Soccer and money


I was struck by Christine’s comment that soccer is cheap to play, requiring only sneakers, a ball and a field.  Certainly, it’s a lot cheaper than hockey.   But that field can be hard to come by in urban areas, which is part of the conventional wisdom for why city kids play basketball instead of baseball these days.  There’s a reason why "soccer mom" entered the lexicon as synonymous with suburban.

And yet, as Foer points out, in most of the world, soccer is not an upper-class pursuit.  Working class children play this game, without benefit of organized leagues, and generally without lovely green fields.  In Spain, we saw kids and young adults playing informal games on stone plazas, on the beach, pretty much anywhere there was an open space.  You just don’t see that in the US.  Is there such a thing as a pick-up game of soccer in America?

One of my friends also pointed out to me that the local kids soccer league is far more expensive than the local basketball league.  I thought that the $80 registration fee (for Fall and Spring seasons combined) was pretty reasonable, a lot better than the gymboree type stuff in the area.  But she told me that the basketball league only charges $5 a season.  Is basketball really that much cheaper to run, or is it that they expect poor kids to play basketball, middle-class kids soccer, and charge what the market can bear?


PS.  The rest of my trip photos are now up at Flickr.

17 Responses to “Soccer and money”

  1. k Says:

    in endland you hear the phrase: “sweaters for goal posts”… together with plenty of “5 a side”s it gives an indication of how most of the football [soccer] is played… in the streets, goal practice on any wall and dribble practice absolutely anywhere… hardly anyone belongs to leagues where i am, instead you play teh kids from the next street… :)

  2. k Says:

    ups, i mean england, and the…

  3. landismom Says:

    Huh, interesting, I don’t think that I’ve seen any pickup soccer games. We haven’t really gotten into organized sports of any kind with our kids yet, so I don’t know the economics of the leagues around here. There is a Mexican soccer league, with both men’s and women’s teams.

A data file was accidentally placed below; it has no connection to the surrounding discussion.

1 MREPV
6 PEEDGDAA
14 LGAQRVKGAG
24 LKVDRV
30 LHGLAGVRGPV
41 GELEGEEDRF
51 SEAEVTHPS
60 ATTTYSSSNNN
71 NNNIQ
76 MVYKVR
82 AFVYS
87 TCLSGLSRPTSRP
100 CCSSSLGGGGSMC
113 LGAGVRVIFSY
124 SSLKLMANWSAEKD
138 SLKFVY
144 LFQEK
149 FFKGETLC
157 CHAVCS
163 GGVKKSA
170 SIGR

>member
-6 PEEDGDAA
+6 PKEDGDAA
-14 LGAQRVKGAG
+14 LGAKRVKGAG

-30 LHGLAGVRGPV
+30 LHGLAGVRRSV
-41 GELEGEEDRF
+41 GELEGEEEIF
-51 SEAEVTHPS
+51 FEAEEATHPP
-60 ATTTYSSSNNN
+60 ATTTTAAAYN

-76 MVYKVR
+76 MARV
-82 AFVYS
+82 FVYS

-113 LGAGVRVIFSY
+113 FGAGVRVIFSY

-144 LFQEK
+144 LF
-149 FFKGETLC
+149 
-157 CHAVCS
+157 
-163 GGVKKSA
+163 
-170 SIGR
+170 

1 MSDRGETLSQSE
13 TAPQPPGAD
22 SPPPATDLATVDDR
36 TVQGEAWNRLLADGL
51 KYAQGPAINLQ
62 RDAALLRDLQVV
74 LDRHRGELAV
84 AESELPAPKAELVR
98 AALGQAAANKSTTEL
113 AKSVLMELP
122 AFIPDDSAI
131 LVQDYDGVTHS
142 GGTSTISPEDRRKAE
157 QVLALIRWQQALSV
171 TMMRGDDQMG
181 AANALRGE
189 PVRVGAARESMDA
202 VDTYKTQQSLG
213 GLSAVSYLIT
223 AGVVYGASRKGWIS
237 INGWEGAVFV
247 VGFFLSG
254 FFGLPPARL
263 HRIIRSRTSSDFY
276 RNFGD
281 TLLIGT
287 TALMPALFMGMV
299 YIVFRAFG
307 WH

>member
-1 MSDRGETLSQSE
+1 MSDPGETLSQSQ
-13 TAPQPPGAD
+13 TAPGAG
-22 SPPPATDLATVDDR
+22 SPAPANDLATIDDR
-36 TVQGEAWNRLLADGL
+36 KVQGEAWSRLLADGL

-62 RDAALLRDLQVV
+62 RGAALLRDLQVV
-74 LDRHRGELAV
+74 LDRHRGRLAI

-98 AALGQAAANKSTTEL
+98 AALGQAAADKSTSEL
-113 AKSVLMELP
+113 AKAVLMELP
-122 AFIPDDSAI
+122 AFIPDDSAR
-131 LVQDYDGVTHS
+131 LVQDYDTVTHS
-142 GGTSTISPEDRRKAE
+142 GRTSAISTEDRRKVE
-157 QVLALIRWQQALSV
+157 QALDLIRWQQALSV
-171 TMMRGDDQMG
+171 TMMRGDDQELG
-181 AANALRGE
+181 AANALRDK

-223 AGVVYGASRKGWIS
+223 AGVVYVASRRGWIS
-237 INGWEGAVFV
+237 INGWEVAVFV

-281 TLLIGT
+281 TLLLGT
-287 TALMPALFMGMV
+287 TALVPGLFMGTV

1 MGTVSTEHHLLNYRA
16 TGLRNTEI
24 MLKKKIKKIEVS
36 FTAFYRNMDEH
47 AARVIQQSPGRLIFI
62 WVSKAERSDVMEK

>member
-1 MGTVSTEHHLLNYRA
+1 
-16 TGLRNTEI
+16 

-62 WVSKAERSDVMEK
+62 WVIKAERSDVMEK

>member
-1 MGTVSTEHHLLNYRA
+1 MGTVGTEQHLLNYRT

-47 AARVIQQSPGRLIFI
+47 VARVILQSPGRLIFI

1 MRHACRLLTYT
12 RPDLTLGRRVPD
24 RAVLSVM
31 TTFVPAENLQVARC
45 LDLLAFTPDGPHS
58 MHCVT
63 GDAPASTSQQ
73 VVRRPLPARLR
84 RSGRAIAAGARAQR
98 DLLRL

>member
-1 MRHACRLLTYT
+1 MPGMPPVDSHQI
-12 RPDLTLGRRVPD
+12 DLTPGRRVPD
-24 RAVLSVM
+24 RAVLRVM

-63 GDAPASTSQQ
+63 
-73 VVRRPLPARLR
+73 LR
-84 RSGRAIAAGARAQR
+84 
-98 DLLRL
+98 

4. bj Says:

    Are there any pickup games for anything these days in the life of an “privileged*” American kid? The way K describes soccer in England describes how baseball was played in the days of my pseudo-suburban American childhood. But that was groups of 4-6 kids. How many kids play in the street/park pickup games of Soccer in England? If it’s the same number in England, we’re seeing it in our neighborhood. In the last week I’ve seen at least 2 games of spontaneous pickup games of soccer (but with just a few kids, though, something like two -three families worth, with very mixed age groups).
    I wouldn’t be shocked if I heard that the price differential in soccer is at least subconsciously designed to enforce the socioeconomic difference between the players of soccer & basketball. Basketball in our contry is played by economicaly disadvantaged urban youth. Those who organize it see it as an opportunity to keep those kids off the streets, and thus subsidize. Soccer is played by affluent suburban kids. Thus, no need to subsidize (and is it going through any of the affluent parents minds (or at least in their subconscious) that subsidies might attract the “wrong” crowd?). Also, out in our neck of the woods, private sports arenas seem to play a bigger role in soccer than basketball (but I might be wrong about that; haven’t looked into basketball).
    *I’m using privileged as a stand in for professional class/economically advantaged/etc.

  5. robin Says:

    Yes, yes, yes. And some other thoughts:
    Watching my kids play a few weeks ago, I ended up standing next to a bloke from England. (He was coaching the next team up). I asked him about differences between soccer here and there.